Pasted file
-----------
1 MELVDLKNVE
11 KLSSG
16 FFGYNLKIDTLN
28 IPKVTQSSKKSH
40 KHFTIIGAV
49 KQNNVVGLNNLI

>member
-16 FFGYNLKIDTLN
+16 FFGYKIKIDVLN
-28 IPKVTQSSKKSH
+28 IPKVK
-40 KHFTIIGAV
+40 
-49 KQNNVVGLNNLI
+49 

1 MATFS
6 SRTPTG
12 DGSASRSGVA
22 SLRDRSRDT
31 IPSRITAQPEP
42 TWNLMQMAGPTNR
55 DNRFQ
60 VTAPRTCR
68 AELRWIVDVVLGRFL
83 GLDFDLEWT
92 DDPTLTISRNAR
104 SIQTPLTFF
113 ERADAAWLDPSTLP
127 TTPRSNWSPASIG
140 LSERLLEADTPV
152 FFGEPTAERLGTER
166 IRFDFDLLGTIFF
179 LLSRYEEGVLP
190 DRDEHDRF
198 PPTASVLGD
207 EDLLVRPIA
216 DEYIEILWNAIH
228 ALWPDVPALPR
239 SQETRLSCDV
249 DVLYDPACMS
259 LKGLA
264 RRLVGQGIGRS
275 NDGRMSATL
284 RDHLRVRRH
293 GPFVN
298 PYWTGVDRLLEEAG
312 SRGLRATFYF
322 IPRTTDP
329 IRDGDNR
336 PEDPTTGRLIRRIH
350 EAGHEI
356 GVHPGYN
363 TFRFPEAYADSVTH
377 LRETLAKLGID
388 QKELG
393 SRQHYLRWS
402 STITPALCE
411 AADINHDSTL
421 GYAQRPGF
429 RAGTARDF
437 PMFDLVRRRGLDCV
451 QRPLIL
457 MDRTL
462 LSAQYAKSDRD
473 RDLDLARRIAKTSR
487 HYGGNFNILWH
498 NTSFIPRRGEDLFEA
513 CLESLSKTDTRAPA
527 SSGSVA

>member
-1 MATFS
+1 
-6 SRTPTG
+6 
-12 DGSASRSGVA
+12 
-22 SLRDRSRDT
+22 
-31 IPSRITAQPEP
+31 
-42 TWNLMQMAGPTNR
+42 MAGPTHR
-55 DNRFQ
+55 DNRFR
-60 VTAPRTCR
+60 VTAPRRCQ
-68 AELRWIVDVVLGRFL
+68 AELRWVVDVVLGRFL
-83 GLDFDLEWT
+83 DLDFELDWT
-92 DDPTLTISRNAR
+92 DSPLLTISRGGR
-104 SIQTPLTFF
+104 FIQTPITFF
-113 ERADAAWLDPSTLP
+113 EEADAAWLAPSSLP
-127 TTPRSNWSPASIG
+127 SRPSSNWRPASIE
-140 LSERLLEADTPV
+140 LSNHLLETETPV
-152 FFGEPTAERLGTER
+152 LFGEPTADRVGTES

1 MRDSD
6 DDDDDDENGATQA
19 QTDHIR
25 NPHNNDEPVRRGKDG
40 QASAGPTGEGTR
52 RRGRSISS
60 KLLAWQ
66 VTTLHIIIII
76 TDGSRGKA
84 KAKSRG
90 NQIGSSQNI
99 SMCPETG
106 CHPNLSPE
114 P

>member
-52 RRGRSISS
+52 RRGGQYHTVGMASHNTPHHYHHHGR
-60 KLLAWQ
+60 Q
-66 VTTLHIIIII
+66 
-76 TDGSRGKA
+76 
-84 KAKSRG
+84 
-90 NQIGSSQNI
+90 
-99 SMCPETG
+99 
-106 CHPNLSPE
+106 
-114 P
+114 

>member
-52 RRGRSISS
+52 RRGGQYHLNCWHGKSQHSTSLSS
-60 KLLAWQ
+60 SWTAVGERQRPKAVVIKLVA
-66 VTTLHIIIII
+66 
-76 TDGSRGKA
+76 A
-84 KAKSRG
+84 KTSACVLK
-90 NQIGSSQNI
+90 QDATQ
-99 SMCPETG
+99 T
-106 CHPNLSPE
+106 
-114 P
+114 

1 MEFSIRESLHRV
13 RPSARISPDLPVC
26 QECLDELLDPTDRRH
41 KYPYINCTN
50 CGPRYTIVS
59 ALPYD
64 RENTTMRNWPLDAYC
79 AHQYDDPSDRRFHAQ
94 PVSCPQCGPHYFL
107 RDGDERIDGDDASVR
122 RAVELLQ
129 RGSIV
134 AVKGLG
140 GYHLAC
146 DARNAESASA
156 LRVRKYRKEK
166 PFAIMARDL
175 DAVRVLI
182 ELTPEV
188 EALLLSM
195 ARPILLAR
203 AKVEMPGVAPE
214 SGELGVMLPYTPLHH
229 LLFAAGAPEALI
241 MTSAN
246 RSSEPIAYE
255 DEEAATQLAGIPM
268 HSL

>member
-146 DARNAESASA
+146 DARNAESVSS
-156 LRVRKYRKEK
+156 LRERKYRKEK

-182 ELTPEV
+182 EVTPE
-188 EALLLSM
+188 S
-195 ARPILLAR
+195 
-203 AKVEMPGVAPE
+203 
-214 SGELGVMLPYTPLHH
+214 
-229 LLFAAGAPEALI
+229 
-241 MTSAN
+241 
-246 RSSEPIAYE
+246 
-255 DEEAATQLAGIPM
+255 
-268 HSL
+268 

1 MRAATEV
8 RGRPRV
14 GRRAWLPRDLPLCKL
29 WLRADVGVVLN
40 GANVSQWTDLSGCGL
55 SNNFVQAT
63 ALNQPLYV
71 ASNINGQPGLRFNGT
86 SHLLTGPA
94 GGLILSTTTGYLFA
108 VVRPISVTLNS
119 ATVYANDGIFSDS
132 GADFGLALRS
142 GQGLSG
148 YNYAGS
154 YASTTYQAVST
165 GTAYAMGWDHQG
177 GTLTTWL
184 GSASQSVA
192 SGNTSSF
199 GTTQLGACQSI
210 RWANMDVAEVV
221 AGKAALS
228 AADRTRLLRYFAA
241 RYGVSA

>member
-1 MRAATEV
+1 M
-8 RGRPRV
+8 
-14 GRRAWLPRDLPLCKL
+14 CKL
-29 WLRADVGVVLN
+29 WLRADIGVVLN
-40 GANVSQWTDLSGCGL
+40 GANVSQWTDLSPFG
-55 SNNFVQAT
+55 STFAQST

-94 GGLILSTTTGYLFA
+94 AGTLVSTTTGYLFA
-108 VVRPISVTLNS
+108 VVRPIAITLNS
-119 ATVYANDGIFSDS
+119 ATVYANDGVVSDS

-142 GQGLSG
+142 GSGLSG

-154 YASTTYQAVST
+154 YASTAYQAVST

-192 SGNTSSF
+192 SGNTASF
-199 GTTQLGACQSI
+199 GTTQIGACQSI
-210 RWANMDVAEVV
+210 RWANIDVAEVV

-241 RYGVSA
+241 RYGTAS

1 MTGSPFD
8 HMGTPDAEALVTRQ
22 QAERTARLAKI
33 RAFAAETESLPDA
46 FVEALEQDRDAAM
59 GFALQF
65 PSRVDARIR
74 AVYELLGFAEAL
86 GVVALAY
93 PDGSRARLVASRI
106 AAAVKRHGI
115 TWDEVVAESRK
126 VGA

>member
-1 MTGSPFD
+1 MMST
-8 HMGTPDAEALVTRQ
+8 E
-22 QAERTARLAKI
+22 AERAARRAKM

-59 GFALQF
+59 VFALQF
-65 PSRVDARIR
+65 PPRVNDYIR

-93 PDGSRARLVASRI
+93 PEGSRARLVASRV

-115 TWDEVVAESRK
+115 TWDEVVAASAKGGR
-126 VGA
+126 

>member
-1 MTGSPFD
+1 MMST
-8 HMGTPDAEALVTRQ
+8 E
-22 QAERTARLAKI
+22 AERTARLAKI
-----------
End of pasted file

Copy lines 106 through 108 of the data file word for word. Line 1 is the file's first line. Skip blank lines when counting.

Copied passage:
25 NPHNNDEPVRRGKDG
40 QASAGPTGEGTR
52 RRGRSISS